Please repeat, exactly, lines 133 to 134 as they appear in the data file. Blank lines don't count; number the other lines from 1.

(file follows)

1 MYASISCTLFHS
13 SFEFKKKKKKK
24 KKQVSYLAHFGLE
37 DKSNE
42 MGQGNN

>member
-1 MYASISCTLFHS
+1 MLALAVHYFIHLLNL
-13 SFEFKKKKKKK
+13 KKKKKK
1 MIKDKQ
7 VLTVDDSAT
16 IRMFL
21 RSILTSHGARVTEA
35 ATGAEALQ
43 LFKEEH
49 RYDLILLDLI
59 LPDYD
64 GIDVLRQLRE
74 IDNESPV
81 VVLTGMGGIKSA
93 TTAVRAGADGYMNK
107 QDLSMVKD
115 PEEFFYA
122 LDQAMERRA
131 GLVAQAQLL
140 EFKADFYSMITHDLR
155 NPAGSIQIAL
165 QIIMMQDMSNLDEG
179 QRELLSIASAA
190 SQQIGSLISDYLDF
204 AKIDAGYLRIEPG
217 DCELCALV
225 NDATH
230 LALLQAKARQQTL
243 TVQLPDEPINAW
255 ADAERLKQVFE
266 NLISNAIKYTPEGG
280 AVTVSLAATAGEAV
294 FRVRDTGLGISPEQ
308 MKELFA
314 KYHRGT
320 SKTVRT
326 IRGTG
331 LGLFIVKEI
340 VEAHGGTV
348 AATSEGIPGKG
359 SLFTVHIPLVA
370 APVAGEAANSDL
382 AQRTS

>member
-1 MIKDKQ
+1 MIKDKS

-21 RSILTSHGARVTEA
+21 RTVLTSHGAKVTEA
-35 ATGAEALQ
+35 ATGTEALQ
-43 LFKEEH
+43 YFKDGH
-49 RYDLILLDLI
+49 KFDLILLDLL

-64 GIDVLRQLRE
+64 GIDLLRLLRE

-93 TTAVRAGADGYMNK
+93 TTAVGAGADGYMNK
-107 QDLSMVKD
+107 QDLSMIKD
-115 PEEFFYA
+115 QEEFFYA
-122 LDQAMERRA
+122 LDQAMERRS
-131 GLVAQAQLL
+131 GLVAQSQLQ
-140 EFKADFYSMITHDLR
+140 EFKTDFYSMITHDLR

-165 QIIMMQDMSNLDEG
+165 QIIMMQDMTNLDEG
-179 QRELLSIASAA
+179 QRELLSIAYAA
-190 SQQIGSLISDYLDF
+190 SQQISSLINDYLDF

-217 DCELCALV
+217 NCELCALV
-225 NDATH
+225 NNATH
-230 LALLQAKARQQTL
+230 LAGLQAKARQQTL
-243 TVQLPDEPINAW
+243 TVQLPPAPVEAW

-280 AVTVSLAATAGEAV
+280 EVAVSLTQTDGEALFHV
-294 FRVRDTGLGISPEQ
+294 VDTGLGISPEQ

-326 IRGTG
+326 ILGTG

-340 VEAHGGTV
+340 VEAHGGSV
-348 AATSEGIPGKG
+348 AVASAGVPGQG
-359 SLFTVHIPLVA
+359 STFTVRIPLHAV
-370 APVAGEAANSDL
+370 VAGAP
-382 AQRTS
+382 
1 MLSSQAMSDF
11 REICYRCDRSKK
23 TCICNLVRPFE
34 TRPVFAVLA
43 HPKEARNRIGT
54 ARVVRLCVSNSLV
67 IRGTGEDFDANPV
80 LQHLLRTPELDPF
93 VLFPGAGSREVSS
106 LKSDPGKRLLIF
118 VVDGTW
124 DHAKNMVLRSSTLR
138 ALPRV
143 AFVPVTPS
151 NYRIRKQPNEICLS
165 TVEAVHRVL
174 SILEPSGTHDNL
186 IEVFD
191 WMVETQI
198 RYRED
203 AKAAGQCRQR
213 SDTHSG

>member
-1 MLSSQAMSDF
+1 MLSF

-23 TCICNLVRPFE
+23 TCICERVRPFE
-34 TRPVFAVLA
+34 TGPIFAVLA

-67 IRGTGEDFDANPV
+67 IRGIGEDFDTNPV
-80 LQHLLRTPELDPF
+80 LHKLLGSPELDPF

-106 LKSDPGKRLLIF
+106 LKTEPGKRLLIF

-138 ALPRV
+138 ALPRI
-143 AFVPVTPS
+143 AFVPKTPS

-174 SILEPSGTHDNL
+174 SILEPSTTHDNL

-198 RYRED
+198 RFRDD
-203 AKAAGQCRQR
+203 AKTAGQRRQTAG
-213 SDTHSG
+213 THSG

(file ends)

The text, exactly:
-34 TRPVFAVLA
+34 TGPIFAVLA